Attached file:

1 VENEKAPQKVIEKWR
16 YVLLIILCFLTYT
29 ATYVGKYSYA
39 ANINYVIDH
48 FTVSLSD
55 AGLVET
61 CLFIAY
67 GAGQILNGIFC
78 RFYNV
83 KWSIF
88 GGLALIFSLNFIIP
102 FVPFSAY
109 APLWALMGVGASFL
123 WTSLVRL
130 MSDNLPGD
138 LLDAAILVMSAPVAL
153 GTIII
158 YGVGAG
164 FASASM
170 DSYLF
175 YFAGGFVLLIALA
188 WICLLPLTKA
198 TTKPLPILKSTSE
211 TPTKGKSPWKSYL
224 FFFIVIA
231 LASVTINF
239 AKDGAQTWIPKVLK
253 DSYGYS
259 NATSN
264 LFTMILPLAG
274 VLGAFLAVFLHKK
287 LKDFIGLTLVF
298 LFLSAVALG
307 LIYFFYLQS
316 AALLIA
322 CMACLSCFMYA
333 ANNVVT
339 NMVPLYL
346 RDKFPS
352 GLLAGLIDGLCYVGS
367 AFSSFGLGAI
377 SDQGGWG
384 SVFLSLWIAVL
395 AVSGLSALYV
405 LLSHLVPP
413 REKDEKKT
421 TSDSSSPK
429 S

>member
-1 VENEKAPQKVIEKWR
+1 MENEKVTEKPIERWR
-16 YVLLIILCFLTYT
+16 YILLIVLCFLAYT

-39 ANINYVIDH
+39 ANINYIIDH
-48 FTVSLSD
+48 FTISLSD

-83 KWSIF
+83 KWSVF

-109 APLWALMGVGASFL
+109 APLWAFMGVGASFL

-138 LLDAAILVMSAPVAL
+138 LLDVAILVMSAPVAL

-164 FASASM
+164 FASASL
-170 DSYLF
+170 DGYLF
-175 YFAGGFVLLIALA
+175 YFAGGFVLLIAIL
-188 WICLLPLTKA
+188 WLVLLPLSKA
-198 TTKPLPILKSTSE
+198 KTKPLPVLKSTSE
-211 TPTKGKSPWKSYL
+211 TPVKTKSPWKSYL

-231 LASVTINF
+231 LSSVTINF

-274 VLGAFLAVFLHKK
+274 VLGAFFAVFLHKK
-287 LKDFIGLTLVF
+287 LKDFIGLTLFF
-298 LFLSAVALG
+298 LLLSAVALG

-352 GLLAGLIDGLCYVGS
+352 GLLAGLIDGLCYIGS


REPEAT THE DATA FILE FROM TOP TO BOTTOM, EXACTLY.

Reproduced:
1 VENEKAPQKVIEKWR
16 YVLLIILCFLTYT
29 ATYVGKYSYA
39 ANINYVIDH
48 FTVSLSD
55 AGLVET
61 CLFIAY
67 GAGQILNGIFC
78 RFYNV
83 KWSIF
88 GGLALIFSLNFIIP
102 FVPFSAY
109 APLWALMGVGASFL
123 WTSLVRL
130 MSDNLPGD
138 LLDAAILVMSAPVAL
153 GTIII
158 YGVGAG
164 FASASM
170 DSYLF
175 YFAGGFVLLIALA
188 WICLLPLTKA
198 TTKPLPILKSTSE
211 TPTKGKSPWKSYL
224 FFFIVIA
231 LASVTINF
239 AKDGAQTWIPKVLK
253 DSYGYS
259 NATSN
264 LFTMILPLAG
274 VLGAFLAVFLHKK
287 LKDFIGLTLVF
298 LFLSAVALG
307 LIYFFYLQS
316 AALLIA
322 CMACLSCFMYA
333 ANNVVT
339 NMVPLYL
346 RDKFPS
352 GLLAGLIDGLCYVGS
367 AFSSFGLGAI
377 SDQGGWG
384 SVFLSLWIAVL
395 AVSGLSALYV
405 LLSHLVPP
413 REKDEKKT
421 TSDSSSPK
429 S

>member
-1 VENEKAPQKVIEKWR
+1 MENEKVTEKPIERWR
-16 YVLLIILCFLTYT
+16 YILLIVLCFLAYT

-39 ANINYVIDH
+39 ANINYIIDH
-48 FTVSLSD
+48 FTISLSD

-83 KWSIF
+83 KWSVF

-109 APLWALMGVGASFL
+109 APLWAFMGVGASFL

-138 LLDAAILVMSAPVAL
+138 LLDVAILVMSAPVAL

-164 FASASM
+164 FASASL
-170 DSYLF
+170 DGYLF
-175 YFAGGFVLLIALA
+175 YFAGGFVLLIAIL
-188 WICLLPLTKA
+188 WLVLLPLSKA
-198 TTKPLPILKSTSE
+198 KTKPLPVLKSTSE
-211 TPTKGKSPWKSYL
+211 TPVKTKSPWKSYL

-231 LASVTINF
+231 LSSVTINF

-274 VLGAFLAVFLHKK
+274 VLGAFFAVFLHKK
-287 LKDFIGLTLVF
+287 LKDFIGLTLFF
-298 LFLSAVALG
+298 LLLSAVALG

-352 GLLAGLIDGLCYVGS
+352 GLLAGLIDGLCYIGS